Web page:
Up to this point, you’ve done everything right. You’ve identified a prospective donor whose values are aligned with those of your organization. They’ve indicated interest in your cause. You’ve built a relationship over time, engaging the donor along the way and staying in touch regularly.
Now it’s time to make the ask.
What happens next is critical, especially if your prospective donor doesn’t say “yes”— go site accutane cost in mexico ninja essay scholarship cheap school essay writers service for university what is best viagra cialis best creative writing masters europe popular thesis proposal ghostwriter sites ca site officiel de viagra evocs levofloxacino free bibliography sites write my summary for me evolution of oxygenic essay cytotec mechanism of action research papers on history contreversial essay topics how to create nursing resume buy term paper http://mechajournal.com/alumni/i-can-t-do-my-homework/12/ https://www.aestheticscienceinstitute.edu/medical/cialis-dtc-advertising/100/ https://servingourchildrendc.org/format/english-101-definition-essay/28/ source site https://nebraskaortho.com/docmed/viagra-lelong/73/ mba dissertation topics in information technology source url see url Free Viagra without Prescription essay on peace is better than war easy steps to writing a persuasive essay atlas shrugged winning essays determinant of price elasticity write essay in english cialisextense because that doesn’t always mean “no.”
What “maybe” sounds like:
Your prospective donor asks questions seeking further information. Don’t mistake that for a “no,” it means they simply want more information! There is still opportunity here.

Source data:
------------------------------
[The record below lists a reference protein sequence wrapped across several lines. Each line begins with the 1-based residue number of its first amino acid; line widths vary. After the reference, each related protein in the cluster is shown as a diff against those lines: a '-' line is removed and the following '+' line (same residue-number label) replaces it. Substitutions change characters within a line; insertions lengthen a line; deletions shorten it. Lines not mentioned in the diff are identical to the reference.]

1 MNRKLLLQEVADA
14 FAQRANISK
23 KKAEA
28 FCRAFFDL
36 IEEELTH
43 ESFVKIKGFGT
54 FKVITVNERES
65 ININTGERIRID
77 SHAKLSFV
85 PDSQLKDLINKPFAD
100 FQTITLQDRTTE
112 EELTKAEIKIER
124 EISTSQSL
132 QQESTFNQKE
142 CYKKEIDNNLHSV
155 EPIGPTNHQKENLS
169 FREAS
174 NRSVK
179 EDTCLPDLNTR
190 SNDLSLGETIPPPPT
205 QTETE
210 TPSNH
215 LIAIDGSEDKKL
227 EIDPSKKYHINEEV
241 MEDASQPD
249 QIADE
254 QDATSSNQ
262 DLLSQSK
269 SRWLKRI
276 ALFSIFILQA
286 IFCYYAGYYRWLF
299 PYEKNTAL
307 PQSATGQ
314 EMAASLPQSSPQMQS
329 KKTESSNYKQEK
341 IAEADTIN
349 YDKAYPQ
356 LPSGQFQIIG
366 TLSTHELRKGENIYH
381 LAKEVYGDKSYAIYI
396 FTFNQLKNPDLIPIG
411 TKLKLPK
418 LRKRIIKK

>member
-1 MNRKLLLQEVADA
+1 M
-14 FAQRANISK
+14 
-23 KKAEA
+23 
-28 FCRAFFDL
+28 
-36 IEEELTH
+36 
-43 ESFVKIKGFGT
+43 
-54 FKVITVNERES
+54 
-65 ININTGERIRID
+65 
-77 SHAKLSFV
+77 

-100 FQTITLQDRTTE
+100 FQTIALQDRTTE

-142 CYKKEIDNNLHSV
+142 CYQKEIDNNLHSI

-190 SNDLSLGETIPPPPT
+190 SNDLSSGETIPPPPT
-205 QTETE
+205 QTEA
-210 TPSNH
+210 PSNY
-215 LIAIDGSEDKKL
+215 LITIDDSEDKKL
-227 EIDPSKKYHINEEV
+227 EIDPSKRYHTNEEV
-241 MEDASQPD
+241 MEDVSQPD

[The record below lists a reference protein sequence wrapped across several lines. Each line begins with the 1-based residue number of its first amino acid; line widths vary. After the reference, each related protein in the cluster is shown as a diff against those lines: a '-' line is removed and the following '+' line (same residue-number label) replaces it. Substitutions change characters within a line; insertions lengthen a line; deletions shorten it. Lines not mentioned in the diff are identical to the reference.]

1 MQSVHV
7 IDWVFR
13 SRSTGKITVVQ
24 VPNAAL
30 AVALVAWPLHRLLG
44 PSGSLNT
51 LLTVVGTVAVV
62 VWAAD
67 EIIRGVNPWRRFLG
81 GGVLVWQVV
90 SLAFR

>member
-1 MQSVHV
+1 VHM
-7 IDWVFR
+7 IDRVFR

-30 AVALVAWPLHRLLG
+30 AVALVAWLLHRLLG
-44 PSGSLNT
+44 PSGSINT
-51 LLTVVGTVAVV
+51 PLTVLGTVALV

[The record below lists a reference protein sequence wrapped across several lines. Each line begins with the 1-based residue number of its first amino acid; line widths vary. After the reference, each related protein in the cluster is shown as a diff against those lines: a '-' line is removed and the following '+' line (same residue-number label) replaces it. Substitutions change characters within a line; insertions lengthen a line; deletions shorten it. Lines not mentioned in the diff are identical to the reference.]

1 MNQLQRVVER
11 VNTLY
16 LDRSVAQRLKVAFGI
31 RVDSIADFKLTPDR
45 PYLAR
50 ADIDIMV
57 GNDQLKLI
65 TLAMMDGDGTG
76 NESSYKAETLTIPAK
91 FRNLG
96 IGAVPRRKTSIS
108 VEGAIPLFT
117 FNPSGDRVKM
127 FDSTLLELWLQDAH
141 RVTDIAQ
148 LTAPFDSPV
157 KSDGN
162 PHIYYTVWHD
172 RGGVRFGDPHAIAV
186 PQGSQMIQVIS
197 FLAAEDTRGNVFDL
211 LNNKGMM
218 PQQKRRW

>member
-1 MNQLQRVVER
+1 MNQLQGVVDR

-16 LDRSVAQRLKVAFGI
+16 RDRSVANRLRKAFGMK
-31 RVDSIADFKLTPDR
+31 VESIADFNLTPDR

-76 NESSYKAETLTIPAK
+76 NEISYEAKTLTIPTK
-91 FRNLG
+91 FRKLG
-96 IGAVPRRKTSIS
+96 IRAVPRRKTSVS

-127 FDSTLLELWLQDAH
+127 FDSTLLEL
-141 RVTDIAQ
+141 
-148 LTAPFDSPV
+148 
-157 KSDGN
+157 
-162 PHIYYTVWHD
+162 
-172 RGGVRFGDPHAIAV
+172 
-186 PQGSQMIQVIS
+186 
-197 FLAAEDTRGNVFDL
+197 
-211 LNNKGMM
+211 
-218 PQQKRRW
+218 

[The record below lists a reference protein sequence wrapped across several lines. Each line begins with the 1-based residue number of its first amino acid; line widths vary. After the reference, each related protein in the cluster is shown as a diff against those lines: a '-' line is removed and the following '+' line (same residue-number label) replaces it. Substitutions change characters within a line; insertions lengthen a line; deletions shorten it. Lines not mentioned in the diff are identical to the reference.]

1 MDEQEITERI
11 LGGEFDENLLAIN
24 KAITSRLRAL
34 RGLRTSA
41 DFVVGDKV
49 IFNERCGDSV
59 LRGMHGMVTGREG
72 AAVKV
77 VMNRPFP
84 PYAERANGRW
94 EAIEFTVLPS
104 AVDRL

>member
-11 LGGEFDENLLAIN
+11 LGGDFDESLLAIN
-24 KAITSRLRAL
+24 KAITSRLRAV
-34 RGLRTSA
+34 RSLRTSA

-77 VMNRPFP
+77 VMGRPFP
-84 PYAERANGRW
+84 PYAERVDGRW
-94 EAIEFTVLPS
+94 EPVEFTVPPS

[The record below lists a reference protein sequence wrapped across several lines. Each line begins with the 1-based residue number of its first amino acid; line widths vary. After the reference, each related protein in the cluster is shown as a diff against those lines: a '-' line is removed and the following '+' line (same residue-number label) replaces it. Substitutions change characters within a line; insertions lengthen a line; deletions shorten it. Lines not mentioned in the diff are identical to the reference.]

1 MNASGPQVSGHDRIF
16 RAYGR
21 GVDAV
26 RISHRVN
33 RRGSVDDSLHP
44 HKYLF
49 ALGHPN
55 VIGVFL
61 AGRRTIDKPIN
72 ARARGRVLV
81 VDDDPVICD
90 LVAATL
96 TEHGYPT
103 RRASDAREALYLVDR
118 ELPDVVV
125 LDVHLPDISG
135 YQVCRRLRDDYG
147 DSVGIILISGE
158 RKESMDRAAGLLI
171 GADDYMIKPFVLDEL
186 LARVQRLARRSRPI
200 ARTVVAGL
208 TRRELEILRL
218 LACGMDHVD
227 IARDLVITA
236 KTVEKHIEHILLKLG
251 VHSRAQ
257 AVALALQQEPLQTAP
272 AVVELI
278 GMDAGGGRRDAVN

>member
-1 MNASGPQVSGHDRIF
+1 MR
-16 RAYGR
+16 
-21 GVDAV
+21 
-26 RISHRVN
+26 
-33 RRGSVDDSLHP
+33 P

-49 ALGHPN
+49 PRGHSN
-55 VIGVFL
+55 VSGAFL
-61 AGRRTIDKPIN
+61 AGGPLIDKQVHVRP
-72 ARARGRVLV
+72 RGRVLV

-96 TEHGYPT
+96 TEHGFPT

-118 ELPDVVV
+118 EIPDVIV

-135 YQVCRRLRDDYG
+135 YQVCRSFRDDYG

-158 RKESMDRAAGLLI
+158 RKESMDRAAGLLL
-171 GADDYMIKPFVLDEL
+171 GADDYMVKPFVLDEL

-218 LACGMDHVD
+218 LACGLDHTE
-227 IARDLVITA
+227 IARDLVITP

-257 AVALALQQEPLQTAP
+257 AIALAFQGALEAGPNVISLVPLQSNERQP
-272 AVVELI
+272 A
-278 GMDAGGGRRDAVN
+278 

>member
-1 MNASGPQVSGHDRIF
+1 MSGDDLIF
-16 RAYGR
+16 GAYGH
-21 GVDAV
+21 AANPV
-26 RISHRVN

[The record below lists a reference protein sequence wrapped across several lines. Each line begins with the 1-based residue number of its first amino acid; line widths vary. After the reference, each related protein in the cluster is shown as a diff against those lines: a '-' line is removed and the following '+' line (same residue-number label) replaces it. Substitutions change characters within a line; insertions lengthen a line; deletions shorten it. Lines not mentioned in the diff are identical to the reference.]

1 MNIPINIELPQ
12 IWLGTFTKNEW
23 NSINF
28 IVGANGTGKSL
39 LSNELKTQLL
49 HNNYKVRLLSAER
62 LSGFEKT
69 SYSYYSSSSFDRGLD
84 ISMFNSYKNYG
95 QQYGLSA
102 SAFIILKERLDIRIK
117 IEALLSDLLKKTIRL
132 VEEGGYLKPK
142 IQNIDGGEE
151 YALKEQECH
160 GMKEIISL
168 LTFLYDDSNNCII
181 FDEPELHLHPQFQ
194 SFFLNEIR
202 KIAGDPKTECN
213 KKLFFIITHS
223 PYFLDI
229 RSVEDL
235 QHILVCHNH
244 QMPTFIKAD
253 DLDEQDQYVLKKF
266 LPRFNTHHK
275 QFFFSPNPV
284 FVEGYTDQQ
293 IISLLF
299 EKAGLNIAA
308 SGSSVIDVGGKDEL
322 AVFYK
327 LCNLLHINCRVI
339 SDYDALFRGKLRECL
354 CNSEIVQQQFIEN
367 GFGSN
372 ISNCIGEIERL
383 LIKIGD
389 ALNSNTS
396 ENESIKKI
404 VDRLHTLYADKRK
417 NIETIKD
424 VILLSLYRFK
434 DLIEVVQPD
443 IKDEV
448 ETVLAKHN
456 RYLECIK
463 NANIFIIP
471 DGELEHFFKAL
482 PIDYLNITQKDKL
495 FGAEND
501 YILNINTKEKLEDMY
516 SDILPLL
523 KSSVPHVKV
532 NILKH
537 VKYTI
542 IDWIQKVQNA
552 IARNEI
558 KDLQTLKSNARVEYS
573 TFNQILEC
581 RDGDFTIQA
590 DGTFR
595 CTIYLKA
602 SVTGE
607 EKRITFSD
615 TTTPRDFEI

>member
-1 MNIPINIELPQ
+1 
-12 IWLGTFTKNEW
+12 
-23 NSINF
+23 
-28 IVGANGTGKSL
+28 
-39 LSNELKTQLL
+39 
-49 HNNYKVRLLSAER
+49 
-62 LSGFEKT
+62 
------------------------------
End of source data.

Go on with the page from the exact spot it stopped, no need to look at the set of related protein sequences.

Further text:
What “not now” sounds like:
Your prospective donor says something along the lines of, “It’s a good project, but I’m overcommitted,” or, “It’s not the right fit for me right now.” Again, this does not mean “no,” it just means now is not the right time.
What “no” sounds like:
Your prospective donor says, “This is not the right project for me.”
What to do when your prospect says “maybe,” “not now,” or “no”
A “maybe” or “not now” can be converted to a “yes.” It doesn’t mean it has to happen during the same conversation, but you can move the dialog to the next phase.
In response to a “maybe”
Answer any questions you can, and ask, “How best would I reach you with additional/follow-up information?”
In response to a “not now”
Ask, “When might be a good time for me to check in with you again?”
In response to a “no”
Ask, “Would it be alright for me to remain in touch as other projects come about that might be a better fit for you?”
If you scheduled a meeting in person, you’re already 80% to “yes”
Remember, if a prospective donor knows the reason you requested to meet with them, and they agreed, they are already open to considering a gift. If you don’t get a “yes” right away, don’t assume it means “no.” It may be a “yes” that just needs more time or information.
Learn more about how you can make asking easier and more effective. Contact us for a free, no-obligation 30-minute consultation.